West Virginia chicken farmer fights EPA over storm water issue

March 14, 2014

Most farmers hope for rain during a dry season. But West Virginia poultry farmer Lois Alt found herself wishing for anything but as she became embroiled in a court battle with the U.S. Environmental Protection Agency (EPA) over a storm water permit.

In June 2012, Alt—a 61-year-old grandmother—was contacted by the EPA and told that she would need to obtain a Clean Water Act discharge permit for storm water for her family poultry farm, which consists of eight poultry houses and about 200,000 broilers. The EPA claimed that the farm was a Concentrated Animal Feed Operation (CAFO) and should be regulated as a source of pollution. Thus, agricultural storm water runoff from the farm should be treated as "process wastewater," the agency claimed.

The EPA'a compliance guide for CAFO operations defines process wastewater as "water used directly or indirectly in the operation of an animal feeding operation for any or all of the following: spillage or overflow from animal or poultry watering systems; washing, cleaning or flushing pens, barns, manure pits and other facilities; direct contact swimming, washing or spray cooling of animals; and dust control."

In this case, the EPA believes that dust in the chicken houses can contain trace amounts of manure and other pollutants that can lead to hazardous runoff when it rains.

When Alt refused to pay for the permit and challenged the EPA's order, the agency threatened to charge penalties of as much as $37,500 every time it rained, as well as an additional $37,500 for every day that she did not secure a permit.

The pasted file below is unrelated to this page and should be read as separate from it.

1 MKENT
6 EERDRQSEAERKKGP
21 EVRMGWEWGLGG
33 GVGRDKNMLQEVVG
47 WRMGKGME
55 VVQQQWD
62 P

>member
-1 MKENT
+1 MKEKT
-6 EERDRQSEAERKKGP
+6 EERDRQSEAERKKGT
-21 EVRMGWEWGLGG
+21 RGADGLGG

"Nobody could tell me anything that I could do differently," Alt told The Bay Journal. "They just said, 'get this paper.' Well, what's this paper going to do to protect the stream? I do enough paperwork as it is."

She filed a lawsuit soon after. 

On October 23, 2013, the U.S. District Court for the Northern District of West Virginia ruled in favor of Alt. Though the EPA had actually attempted to withdraw their order, the case proceeded because the court felt that it had the potential to clarify the Clean Water Act, according to a case summary. The court found that the small amount of dust and manure that would be carried by storm water did not qualify it as waste.

Still, this battle is not over. In January, the EPA indicated that it would be appealing the ruling in the Court of Appeals for the Fourth Circuit.

It is likely that the final outcome of this case will have a significant impact on how the EPA goes about interpreting the Clean Water Act and other federal environmental laws in the future. It is important for operations that must comply with these rules to follow the proceedings closely, and to work with environmental consultants to avoid potential liabilities of their own.